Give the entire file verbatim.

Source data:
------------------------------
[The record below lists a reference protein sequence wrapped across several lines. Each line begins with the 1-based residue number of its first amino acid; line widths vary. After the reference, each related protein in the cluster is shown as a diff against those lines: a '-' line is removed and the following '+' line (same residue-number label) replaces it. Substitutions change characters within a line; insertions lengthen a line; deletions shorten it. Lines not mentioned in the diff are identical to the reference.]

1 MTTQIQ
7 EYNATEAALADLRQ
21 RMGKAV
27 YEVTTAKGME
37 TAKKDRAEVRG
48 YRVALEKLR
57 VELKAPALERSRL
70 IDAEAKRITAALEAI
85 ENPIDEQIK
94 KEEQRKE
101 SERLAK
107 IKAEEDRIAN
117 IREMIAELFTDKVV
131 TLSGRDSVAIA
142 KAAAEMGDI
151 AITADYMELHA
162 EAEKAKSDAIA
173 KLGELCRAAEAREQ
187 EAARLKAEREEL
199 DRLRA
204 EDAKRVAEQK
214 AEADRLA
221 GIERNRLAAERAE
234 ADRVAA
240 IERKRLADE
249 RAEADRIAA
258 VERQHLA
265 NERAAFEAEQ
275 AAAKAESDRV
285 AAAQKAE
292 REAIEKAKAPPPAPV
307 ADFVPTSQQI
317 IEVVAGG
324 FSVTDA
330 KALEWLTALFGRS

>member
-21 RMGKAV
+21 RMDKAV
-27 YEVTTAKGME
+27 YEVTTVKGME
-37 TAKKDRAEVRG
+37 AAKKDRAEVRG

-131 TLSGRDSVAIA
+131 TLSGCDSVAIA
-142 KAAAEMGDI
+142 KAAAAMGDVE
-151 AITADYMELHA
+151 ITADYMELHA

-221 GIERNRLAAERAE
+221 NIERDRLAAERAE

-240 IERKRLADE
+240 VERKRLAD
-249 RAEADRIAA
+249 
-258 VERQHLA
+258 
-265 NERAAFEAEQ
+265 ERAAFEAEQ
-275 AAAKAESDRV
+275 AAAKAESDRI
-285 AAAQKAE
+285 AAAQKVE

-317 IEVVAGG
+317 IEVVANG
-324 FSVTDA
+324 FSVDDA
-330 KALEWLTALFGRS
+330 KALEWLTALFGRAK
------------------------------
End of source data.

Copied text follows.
[The record below lists a reference protein sequence wrapped across several lines. Each line begins with the 1-based residue number of its first amino acid; line widths vary. After the reference, each related protein in the cluster is shown as a diff against those lines: a '-' line is removed and the following '+' line (same residue-number label) replaces it. Substitutions change characters within a line; insertions lengthen a line; deletions shorten it. Lines not mentioned in the diff are identical to the reference.]

1 MTTQIQ
7 EYNATEAALADLRQ
21 RMGKAV
27 YEVTTAKGME
37 TAKKDRAEVRG
48 YRVALEKLR
57 VELKAPALERSRL
70 IDAEAKRITAALEAI
85 ENPIDEQIK
94 KEEQRKE
101 SERLAK
107 IKAEEDRIAN
117 IREMIAELFTDKVV
131 TLSGRDSVAIA
142 KAAAEMGDI
151 AITADYMELHA
162 EAEKAKSDAIA
173 KLGELCRAAEAREQ
187 EAARLKAEREEL
199 DRLRA
204 EDAKRVAEQK
214 AEADRLA
221 GIERNRLAAERAE
234 ADRVAA
240 IERKRLADE
249 RAEADRIAA
258 VERQHLA
265 NERAAFEAEQ
275 AAAKAESDRV
285 AAAQKAE
292 REAIEKAKAPPPAPV
307 ADFVPTSQQI
317 IEVVAGG
324 FSVTDA
330 KALEWLTALFGRS

>member
-21 RMGKAV
+21 RMDKAV
-27 YEVTTAKGME
+27 YEVTTVKGME
-37 TAKKDRAEVRG
+37 AAKKDRAEVRG

-131 TLSGRDSVAIA
+131 TLSGCDSVAIA
-142 KAAAEMGDI
+142 KAAAAMGDVE
-151 AITADYMELHA
+151 ITADYMELHA

-221 GIERNRLAAERAE
+221 NIERDRLAAERAE

-240 IERKRLADE
+240 VERKRLAD
-249 RAEADRIAA
+249 
-258 VERQHLA
+258 
-265 NERAAFEAEQ
+265 ERAAFEAEQ
-275 AAAKAESDRV
+275 AAAKAESDRI
-285 AAAQKAE
+285 AAAQKVE

-317 IEVVAGG
+317 IEVVANG
-324 FSVTDA
+324 FSVDDA
-330 KALEWLTALFGRS
+330 KALEWLTALFGRAK